January 29, 2009 | 9 Comments
Consider that human evolution unfolds in a fashion not dissimilar to the way an accordion player produces melody and harmony while inflating and deflating his instrument over time. The accordion player may observe his audience and modify cadence or change the tune depending on whether folks are dancing, how fast they’re dancing or whether they are paying attention at all. The instrumentalist’s environment informs the tune he plays and how he plays it.
Human communities are composed of many types of folks. Not just the individuals in communities are molded by evolutionary processes, but the communities themselves behave like selected targets with those communities that exhibit a variety of useful features that encourage a thriving population surviving and procreating. This has been called a balanced polymorphism. A wide variety of human types can contribute to a healthy, balanced polymorphism and a healthy community.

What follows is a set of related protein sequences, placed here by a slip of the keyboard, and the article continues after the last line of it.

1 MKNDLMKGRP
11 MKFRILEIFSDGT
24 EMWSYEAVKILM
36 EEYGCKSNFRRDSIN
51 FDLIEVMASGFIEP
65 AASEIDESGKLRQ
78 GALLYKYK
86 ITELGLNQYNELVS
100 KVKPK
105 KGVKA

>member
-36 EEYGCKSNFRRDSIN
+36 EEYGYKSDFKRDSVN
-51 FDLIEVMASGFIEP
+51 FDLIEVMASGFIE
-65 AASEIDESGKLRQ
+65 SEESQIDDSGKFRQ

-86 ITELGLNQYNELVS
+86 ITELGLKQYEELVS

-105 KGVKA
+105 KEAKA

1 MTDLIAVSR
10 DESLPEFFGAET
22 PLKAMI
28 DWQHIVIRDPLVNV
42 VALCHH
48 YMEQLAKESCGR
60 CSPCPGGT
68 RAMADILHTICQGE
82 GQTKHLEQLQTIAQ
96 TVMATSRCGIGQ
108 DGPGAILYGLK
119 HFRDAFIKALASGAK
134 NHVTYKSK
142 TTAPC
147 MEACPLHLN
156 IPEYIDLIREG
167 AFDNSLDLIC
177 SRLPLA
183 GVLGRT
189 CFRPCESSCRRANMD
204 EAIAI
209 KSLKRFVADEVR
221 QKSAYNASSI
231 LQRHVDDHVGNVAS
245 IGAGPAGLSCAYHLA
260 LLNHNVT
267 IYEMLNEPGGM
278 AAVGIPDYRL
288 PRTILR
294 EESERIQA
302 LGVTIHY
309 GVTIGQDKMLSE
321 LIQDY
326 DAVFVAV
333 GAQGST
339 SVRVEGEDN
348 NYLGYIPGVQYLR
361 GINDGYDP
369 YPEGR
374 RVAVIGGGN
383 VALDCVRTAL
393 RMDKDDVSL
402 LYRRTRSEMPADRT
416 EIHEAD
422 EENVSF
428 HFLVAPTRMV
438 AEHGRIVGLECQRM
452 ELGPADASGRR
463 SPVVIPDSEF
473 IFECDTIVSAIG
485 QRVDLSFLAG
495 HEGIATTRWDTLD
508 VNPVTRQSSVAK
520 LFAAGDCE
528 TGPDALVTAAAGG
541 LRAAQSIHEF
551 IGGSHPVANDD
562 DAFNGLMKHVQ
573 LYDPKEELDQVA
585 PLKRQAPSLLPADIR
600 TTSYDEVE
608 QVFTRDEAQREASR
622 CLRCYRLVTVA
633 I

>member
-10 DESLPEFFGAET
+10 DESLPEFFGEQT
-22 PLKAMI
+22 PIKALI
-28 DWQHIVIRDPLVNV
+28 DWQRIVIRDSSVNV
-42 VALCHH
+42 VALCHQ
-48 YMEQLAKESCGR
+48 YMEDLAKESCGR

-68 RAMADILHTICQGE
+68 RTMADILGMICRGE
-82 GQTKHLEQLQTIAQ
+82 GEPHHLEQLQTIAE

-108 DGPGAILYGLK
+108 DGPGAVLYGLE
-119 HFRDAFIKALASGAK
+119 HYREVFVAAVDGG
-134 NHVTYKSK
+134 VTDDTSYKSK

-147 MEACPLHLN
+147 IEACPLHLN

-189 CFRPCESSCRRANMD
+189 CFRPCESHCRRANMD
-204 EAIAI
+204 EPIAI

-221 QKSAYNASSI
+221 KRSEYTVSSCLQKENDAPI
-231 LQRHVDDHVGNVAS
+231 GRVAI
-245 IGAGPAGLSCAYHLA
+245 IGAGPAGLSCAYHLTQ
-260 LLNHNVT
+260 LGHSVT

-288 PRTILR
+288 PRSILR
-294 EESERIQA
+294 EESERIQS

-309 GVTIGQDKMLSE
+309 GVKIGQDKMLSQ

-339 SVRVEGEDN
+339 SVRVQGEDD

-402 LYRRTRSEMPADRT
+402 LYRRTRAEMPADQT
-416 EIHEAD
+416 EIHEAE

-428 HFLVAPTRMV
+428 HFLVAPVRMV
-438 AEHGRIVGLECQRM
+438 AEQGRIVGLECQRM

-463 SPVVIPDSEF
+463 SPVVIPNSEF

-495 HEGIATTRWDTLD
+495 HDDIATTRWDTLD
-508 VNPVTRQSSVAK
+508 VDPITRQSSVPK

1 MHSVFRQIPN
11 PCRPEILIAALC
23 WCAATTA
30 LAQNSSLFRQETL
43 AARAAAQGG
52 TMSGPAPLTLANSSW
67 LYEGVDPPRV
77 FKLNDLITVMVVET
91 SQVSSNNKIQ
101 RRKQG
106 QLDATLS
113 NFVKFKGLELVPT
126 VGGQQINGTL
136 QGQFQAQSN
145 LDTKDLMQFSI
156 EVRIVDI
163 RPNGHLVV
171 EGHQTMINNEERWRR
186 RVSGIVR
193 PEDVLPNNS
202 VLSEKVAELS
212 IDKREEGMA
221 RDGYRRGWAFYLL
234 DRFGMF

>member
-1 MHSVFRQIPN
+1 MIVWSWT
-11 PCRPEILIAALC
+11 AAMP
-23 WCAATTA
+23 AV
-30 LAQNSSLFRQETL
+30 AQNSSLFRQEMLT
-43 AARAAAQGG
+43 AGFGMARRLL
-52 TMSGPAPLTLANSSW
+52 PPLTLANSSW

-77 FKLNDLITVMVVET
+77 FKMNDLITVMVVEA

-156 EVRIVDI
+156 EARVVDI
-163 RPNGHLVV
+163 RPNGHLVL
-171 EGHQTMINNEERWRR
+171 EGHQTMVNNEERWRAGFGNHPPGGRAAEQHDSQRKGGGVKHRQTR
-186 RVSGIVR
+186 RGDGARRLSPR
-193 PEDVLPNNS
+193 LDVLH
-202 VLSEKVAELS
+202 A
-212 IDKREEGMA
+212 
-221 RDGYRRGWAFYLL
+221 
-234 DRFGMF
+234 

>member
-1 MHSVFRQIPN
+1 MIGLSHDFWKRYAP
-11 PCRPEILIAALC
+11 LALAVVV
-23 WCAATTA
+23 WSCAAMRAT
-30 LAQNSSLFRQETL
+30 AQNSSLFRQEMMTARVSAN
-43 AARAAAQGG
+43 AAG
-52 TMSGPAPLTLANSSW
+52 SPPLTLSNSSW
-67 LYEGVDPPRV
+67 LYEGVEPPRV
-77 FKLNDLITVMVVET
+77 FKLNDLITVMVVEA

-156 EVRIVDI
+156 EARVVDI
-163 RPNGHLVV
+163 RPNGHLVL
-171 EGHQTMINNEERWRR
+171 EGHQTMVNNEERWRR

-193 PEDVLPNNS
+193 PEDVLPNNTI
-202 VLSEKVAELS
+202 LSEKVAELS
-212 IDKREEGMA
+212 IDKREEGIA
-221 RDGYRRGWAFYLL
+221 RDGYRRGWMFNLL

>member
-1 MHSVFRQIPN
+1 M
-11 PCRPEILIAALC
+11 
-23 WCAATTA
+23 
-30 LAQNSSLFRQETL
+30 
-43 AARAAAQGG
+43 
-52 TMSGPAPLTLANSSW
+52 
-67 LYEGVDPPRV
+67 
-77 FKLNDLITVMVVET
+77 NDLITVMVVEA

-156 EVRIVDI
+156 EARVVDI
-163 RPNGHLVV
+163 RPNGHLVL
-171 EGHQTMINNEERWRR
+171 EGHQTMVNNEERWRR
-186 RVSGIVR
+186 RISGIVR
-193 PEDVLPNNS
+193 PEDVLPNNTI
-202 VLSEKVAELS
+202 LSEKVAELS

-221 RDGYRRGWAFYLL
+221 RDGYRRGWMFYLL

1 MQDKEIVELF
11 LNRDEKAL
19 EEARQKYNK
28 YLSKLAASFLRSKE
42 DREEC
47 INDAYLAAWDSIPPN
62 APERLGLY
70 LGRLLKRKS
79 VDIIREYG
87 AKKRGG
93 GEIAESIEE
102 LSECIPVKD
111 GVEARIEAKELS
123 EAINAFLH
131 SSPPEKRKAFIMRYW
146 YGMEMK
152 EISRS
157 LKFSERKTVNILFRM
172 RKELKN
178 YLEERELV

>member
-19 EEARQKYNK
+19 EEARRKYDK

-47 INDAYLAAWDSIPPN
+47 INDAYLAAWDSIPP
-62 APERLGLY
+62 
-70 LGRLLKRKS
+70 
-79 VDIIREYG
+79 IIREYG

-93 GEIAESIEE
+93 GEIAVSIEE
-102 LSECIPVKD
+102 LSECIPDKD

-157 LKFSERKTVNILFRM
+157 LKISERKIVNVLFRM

For example, in contemporary society, we observe the artists, caregivers and athletes performing and serving while exhibiting strengths peculiar to their particular neurology, psychology and physical proclivities. Politicians and business people do what they do best, stoking the economy and growing opportunities. Aesthetics and usefulness combine to create a satisfying social experience and a balanced society.